The new PI plan, training, and TA encourage adoption of: The 4-Step Model: Identify an aim for improvement, develop a plan to address the improvement need, measure impact, and adjust your plan. PDSA Cycles: Test a promising change rapidly on a small-scale, learn how it works, and refine (as needed) before implementing it broadly.

18 The Role of Data Management
Accurate, timely, and accessible data can help Public Health Programs and stakeholders: Identify PI needs Test process changes Compare outcomes between Programs, Departments and regions Improve decision-making at the Department and Program level Background: The Office of the Medical Director - Quality Improvement Division is responsible for planning, coordinating, and implementing a department-wide performance management system to measure and improve the performance of the public health programs that serve Los Angeles County.  Why Data Management is important? The principles of Quality Management are (1) Focus on the Client, (2) Understanding works as systems and processes, (3) Teamwork and (4) Focus on the use of data. Data are needed to analyze processes, identify, and measure performance. Changes can then be tested and the resulting data analyzed to verify that the changes have actually led to improvement. Quality Improvement and Accurate Data are keys to ensuring appropriate comparisons of programs, departments and regions. The effective use of information and technology is crucial for health care organizations to meet provider and community needs in today’s complex, evolving environment. The challenges faced when trying to make sense of large, diverse, and often complex data source are considerable. In an effort to turn information into knowledge, health care organizations, including health departments, are implementing data mining technologies to help control costs and improve the efficacy of patient care. Data mining can be used to identify areas for improvement, predict future outcomes, and improve interventions. Data is a core business asset that needs to be managed if an organization is to generate a return from it. Providing the infrastructure to maintain high-quality data in house means data owners can quickly achieve important benefits, including: • Cost savings • Better decision-making • Improved client and community service • More streamlined supply chain management ___ JOSEPH --- CAN you please elaborate on this? I am not certain what this means in the context of Public Health. Thanks!

19 PI Measurement can Enhance Organizational Effectiveness
Each DPH Program tracks population indicators and performance measures. 74 population indicators 227 performance measures Measures should be: evidence based archived/storage for analysis used for change or improve the care/service Organizational effectiveness The QI Division is collecting routine data and reporting for approximately 74 population indicators and 227 performance measures annually. This effort requires integration of numerous datasets and performance reporting requirements within the LAC DPH as well as for the LAC Chief Executive Office, the State of California, and the Department of Health and Human Services (HHS) agency. Routine data collection for performance measurement has occurred since 2009, and a Data workgroup was created to focus on designing a user-friendly application that efficiently collects, queries and reports performance measurement data that are aligned with the department’s strategic priorities. Measures should be: evidence based archived/storage for analysis used for change or improve the care/service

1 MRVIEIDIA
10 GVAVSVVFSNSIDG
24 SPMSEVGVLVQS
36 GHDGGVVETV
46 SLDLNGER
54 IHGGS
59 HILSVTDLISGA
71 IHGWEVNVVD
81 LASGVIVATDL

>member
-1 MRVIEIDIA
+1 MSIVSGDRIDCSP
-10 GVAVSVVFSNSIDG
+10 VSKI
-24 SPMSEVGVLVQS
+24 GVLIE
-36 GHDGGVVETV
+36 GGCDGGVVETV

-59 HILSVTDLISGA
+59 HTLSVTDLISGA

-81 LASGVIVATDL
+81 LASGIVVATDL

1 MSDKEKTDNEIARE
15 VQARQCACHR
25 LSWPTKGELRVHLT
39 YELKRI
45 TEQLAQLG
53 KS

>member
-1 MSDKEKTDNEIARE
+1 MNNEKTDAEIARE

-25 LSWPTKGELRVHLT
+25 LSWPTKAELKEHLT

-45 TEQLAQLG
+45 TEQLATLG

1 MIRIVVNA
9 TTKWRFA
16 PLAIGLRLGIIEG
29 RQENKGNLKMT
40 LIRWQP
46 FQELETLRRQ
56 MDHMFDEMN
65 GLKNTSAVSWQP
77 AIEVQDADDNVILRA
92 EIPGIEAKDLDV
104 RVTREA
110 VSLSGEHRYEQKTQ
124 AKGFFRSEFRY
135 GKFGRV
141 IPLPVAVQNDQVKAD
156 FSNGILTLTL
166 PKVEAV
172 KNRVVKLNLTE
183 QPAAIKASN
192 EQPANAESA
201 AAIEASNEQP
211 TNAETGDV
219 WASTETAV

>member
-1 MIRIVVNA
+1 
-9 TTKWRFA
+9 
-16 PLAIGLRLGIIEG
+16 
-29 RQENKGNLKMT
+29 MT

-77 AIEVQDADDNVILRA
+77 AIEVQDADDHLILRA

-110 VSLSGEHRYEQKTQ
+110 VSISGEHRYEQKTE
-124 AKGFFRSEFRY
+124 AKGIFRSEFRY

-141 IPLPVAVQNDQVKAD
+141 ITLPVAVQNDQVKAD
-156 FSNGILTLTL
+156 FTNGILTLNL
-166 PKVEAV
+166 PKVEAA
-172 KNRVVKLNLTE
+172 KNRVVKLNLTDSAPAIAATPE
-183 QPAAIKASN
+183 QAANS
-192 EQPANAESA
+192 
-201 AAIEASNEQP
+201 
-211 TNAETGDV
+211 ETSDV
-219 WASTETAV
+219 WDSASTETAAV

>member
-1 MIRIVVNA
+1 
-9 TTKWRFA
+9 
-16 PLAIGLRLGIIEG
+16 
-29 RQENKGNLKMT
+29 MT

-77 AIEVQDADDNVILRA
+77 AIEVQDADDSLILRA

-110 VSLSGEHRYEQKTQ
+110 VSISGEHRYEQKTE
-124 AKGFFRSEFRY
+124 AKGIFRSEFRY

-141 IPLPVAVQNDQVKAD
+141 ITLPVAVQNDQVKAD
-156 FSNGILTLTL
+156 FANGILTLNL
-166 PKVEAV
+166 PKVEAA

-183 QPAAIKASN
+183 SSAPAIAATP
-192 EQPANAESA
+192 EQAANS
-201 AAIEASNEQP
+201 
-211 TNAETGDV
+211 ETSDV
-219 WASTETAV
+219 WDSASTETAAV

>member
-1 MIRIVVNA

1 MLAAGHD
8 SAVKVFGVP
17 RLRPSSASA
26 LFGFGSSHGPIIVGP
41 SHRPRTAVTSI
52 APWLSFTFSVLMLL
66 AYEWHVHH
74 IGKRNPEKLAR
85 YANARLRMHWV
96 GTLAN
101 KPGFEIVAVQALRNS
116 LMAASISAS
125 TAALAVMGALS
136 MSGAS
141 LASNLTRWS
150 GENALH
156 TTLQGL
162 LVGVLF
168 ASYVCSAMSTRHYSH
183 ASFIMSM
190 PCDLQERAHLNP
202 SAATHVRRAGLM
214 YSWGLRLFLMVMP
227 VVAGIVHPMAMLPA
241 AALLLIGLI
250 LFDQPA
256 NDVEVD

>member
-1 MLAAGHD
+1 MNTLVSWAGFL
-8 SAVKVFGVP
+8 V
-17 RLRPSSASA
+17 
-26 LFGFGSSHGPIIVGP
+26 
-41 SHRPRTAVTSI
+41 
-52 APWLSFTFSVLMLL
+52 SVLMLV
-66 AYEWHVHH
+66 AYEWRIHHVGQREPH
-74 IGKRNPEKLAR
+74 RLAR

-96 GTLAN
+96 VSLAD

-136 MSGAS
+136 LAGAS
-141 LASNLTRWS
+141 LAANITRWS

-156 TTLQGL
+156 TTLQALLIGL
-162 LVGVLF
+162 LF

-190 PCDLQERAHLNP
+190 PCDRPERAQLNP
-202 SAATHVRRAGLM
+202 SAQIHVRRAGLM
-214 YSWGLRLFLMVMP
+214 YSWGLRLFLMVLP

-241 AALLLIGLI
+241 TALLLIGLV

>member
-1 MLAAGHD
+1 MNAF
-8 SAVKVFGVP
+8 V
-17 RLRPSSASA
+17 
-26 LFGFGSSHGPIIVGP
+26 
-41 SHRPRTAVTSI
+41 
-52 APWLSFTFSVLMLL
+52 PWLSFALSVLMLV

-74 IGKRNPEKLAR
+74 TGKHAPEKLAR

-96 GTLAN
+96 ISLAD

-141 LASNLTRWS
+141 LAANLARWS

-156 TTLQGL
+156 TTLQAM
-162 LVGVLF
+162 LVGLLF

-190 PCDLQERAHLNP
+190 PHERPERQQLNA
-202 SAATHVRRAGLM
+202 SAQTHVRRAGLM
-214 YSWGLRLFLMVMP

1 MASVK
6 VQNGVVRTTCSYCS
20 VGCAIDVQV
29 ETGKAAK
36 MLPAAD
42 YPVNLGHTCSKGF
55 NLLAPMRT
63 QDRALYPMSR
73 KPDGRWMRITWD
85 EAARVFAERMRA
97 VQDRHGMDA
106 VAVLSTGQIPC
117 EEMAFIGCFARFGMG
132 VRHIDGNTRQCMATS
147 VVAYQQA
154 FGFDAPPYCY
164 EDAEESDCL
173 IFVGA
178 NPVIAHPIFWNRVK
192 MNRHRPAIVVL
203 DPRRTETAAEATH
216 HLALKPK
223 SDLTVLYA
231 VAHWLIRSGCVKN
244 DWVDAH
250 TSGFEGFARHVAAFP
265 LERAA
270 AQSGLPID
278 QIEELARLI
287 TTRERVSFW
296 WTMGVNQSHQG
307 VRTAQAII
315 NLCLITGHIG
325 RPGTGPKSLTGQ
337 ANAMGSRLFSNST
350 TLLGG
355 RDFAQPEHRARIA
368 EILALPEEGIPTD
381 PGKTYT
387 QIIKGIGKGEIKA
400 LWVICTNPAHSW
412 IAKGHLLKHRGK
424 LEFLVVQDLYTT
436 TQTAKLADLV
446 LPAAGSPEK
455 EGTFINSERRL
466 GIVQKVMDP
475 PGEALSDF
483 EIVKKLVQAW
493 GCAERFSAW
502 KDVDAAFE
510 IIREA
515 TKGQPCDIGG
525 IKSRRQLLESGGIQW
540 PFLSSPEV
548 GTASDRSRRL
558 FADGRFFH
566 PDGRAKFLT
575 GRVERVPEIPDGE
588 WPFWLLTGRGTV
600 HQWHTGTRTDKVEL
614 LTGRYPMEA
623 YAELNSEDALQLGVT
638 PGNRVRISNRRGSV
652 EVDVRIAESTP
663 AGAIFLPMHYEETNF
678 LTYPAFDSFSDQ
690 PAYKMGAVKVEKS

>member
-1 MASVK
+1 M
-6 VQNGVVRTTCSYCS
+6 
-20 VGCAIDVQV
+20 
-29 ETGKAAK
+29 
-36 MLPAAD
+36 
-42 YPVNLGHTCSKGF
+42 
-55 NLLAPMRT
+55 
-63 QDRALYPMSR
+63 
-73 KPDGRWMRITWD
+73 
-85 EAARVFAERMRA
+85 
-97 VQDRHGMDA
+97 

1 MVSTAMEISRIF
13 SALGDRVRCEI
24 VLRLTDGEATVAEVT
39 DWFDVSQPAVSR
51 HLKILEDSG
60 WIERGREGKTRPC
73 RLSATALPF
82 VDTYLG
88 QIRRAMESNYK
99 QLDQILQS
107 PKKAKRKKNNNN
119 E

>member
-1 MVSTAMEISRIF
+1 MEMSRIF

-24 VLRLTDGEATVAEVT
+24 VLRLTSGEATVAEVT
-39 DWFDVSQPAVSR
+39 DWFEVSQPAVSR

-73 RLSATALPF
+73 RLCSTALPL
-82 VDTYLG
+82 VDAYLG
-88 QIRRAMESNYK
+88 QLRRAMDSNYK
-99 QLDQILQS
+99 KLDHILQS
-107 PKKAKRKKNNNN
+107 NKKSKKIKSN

20 Building the Performance Improvement Application
Data Workgroup formed to develop a PI Application Led by the Office of the Medical Director, with representation from 31 DPH programs Aims of the PI Application Centralized, more efficient data tracking Generate cause-effect diagrams, process maps and graphics for storyboards and reports Aggregate and track results Use data to learn from other Programs The Data Workgroup brought PI specialists from ___ PH Programs to develop a centralized online data application . Developing the Performance Improvement Application (PIA) will solve the current problem of the inefficient data management system in place. The current system consists of separate Excel spreadsheets from the numerous health programs in which data are manually updated, and queried and it lacks convenient performance reporting capability. An application with dashboard capability is needed to allow for more efficient tracking of performance data, preparing cause-effect diagrams and process maps, and creating storyboards and performance reports. Performance Improvement Specialists from each program will use this application to input performance improvement specific data that is then automatically stored in a database where OMD can perform data management and analysis as well as generate outcome reports. This system will improve the quality of services implemented by programs as their decisions will be better guided by an improved data management system. This increases OMD’s ability to contribute to LAC’s strategic mission “To protect health, prevent disease, and promote health and well-being.” Because everyone's data is presented, programs can learn from others who are doing well. At the highest level, the data quality performance management can be used to assess program-wide performance in meeting data quality expectation. Data quality performance management sets the focus for monitoring the quality at the program level, and performance indicators may need to change to accommodate new performance improvement initiatives and service needs